William Shakespeare's Twelfth Night

By Harold Bloom | Go to book overview

Shakespeare’s Poetical Character
in Twelfth Night

Geoffrey H. Hartman

Writing about Shakespeare promotes a sympathy with extremes. One such extreme is the impressionism of a critic like A. C. Bradley, when he tries to hold together, synoptically, Feste the fool and Shakespeare himself, both as actor and magical author. Bradley notes that the Fool in Lear has a song not dissimilar to the one that concludes Twelfih Night and leaves Feste at the finish line. “But that’s all one, our play is done. …” After everything has been sorted out, and the proper pairings are arranged, verbal and structural rhythms converge to frame a sort of closure—though playing is never done, as the next and final verse suggests: “And we’ll strive to please you every day.” Bradley, having come to the end of an essay on Feste, extends Twelfth Night speculatively beyond the fool’s song, and imagines Shakespeare leaving the theater:

The same Shakespeare who perhaps had hummed the old song,
half-ruefully and half-cheerfully, to its accordant air, as he
walked home alone to his lodging from the theatre or even from
some noble’s mansion; he who, looking down from an immea-
surable height on the mind of the public and the noble, had yet
to be their servant and jester, and to depend upon their favour;
not wholly uncorrupted by this dependence, but yet superior to
it and, also determined, like Feste, to lay by the sixpences it
brought him, until at last he could say the word, “Our revels
now are ended,” and could break—was it a magician’s staff or a
Fool’s bauble?

From Shakespeare and the Question of Theory, edited by Patricia Parker and Geoffrey H. Hartman. © 1985 by Geoffrey H. Hartman. Methuen, 1985.

-129-

Notes for this page

Add a new note
If you are trying to select text to create highlights or citations, remember that you must now click or tap on the first word, and then click or tap on the last word.
One moment ...
Default project is now your active project.
Project items
Notes
Cite this page

Cited page

Style
Citations are available only to our active members.
Buy instant access to cite pages or passages in MLA 8, MLA 7, APA and Chicago citation styles.

(Einhorn, 1992, p. 25)

(Einhorn 25)

(Einhorn 25)

1. Lois J. Einhorn, Abraham Lincoln, the Orator: Penetrating the Lincoln Legend (Westport, CT: Greenwood Press, 1992), 25, http://www.questia.com/read/27419298.

Note: primary sources have slightly different requirements for citation. Please see these guidelines for more information.

Cited page

Bookmark this page
William Shakespeare's Twelfth Night
Table of contents

Table of contents

  • Title Page iii
  • Contents v
  • Editor’s Note vii
  • Introduction 1
  • Shakespeare’s Many Sorts of Music 7
  • Malvolio and Class Ideology in Twelfth Night 19
  • Nature’s Bias 27
  • Choosing the Right Mate in Twelfth Night 41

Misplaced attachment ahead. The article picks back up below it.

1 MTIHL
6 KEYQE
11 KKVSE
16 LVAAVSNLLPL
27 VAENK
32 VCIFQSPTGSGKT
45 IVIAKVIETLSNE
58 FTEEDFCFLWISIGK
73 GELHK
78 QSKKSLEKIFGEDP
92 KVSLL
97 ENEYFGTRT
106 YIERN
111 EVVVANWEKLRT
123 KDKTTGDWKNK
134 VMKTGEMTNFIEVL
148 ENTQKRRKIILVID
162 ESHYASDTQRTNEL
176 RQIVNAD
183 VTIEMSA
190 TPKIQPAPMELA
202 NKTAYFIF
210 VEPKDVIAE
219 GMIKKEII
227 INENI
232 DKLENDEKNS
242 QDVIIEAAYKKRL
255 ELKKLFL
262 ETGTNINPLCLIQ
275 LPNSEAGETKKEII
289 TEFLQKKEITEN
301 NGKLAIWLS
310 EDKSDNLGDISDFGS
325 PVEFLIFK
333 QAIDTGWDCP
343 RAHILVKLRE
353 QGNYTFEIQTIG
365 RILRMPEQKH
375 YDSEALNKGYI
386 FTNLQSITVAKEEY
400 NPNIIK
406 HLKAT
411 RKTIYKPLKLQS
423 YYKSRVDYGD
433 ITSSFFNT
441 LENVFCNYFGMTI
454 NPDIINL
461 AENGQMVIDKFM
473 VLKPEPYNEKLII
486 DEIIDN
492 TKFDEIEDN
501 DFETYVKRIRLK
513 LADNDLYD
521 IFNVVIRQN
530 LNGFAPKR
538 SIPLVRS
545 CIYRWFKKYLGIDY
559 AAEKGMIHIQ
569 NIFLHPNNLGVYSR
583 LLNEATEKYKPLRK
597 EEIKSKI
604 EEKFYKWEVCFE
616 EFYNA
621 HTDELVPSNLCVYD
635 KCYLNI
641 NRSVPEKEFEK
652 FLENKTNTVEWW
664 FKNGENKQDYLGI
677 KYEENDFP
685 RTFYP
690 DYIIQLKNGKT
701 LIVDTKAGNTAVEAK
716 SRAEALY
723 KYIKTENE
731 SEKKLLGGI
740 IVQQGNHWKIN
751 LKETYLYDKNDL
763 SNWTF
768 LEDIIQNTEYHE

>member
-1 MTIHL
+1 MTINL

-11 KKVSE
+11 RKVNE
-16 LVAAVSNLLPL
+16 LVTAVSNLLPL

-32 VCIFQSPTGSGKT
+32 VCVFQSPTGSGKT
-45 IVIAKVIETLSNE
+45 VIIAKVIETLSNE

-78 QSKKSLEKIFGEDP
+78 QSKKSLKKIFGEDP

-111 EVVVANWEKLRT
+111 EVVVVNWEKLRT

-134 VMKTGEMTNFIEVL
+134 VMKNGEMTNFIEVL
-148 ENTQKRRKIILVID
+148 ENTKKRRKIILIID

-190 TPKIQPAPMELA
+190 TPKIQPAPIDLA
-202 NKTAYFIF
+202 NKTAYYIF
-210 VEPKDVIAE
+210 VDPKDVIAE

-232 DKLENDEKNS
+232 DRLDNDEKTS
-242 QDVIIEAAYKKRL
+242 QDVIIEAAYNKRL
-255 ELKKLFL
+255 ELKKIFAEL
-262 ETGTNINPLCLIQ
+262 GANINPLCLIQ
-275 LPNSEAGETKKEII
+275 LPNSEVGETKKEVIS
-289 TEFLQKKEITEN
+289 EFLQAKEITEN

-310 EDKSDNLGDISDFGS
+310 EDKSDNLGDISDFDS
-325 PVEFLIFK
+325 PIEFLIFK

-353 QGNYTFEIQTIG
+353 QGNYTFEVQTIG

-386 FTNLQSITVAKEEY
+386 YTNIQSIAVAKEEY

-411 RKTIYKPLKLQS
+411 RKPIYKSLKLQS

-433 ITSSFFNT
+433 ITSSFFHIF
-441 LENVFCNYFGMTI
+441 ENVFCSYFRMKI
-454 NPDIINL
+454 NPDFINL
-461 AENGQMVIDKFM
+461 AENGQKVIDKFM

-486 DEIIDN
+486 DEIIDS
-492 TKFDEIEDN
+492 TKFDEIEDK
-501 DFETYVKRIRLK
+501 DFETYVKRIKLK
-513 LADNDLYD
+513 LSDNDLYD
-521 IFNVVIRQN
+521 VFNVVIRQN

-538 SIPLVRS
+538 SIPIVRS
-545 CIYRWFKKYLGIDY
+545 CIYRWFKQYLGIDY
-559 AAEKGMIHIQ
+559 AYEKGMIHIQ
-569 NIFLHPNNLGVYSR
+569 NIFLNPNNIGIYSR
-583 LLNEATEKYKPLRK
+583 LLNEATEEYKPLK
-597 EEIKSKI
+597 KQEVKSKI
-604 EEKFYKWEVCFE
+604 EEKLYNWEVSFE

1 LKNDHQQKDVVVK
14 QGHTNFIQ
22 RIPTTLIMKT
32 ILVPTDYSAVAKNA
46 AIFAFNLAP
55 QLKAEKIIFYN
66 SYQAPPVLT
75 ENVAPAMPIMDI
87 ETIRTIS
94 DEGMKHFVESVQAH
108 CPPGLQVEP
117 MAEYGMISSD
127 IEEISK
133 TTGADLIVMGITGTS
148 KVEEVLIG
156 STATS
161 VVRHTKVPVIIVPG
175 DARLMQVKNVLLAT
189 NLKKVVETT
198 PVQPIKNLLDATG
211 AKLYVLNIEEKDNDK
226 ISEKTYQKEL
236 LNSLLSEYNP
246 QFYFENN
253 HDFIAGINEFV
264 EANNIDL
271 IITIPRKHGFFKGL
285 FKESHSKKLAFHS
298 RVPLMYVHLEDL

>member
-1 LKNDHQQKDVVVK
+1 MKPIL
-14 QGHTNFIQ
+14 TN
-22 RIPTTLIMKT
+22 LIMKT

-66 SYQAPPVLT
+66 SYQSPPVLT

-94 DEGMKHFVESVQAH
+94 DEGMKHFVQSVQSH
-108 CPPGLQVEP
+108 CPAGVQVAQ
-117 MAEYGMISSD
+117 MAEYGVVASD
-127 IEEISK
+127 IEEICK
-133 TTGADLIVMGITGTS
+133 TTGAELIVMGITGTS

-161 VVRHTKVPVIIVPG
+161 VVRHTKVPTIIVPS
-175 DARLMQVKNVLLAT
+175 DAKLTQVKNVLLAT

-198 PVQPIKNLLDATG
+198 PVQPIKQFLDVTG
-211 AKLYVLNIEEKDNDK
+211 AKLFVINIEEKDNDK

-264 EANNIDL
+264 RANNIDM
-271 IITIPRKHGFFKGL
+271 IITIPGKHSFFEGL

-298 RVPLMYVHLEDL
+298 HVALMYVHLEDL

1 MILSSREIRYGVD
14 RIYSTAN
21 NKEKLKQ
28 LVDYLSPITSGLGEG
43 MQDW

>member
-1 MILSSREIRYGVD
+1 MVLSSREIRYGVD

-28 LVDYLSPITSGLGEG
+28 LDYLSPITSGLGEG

• Plays and Playing in Twelfth Night 47
  • The Principle of Recompense in Twelfth Night 61
  • Language, Theme, and Character in Twelfth Night 75
  • The Orchestration of Twelfth Night - The Rhythm of Restraint and Release 87
  • Shakespeare’s Realism- Viola 109
  • Shakespeare’s Poetical Character in Twelfth Night 129
  • Chronology 147
  • Contributors 149
  • Bibliography 151
  • Acknowledgments 155
  • Index 157
Settings

Settings

Typeface
Text size Smaller Larger Reset View mode
Search within

Search within this book

Look up

Look up a word

  • Dictionary
  • Thesaurus
Please submit a word or phrase above.
Print this page

Print this page

Why can't I print more than one page at a time?

Help
Full screen
Items saved from this book
  • Bookmarks
  • Highlights & Notes
  • Citations
/ 171

matching results for page

    Questia reader help

    How to highlight and cite specific passages

    1. Click or tap the first word you want to select.
    2. Click or tap the last word you want to select, and you’ll see everything in between get selected.
    3. You’ll then get a menu of options like creating a highlight or a citation from that passage of text.

    OK, got it!

    Cited passage

    Style
    Citations are available only to our active members.
    Buy instant access to cite pages or passages in MLA 8, MLA 7, APA and Chicago citation styles.

    "Portraying himself as an honest, ordinary person helped Lincoln identify with his audiences." (Einhorn, 1992, p. 25).

    "Portraying himself as an honest, ordinary person helped Lincoln identify with his audiences." (Einhorn 25)

    "Portraying himself as an honest, ordinary person helped Lincoln identify with his audiences." (Einhorn 25)

    "Portraying himself as an honest, ordinary person helped Lincoln identify with his audiences."1

    1. Lois J. Einhorn, Abraham Lincoln, the Orator: Penetrating the Lincoln Legend (Westport, CT: Greenwood Press, 1992), 25, http://www.questia.com/read/27419298.

    Cited passage

    Thanks for trying Questia!

    Please continue trying out our research tools, but please note, full functionality is available only to our active members.

    Your work will be lost once you leave this Web page.

    Buy instant access to save your work.

    Already a member? Log in now.

    Search by... Author
    Show... All Results Primary Sources Peer-reviewed

    Oops!

    An unknown error has occurred. Please click the button below to reload the page. If the problem persists, please try again in a little while.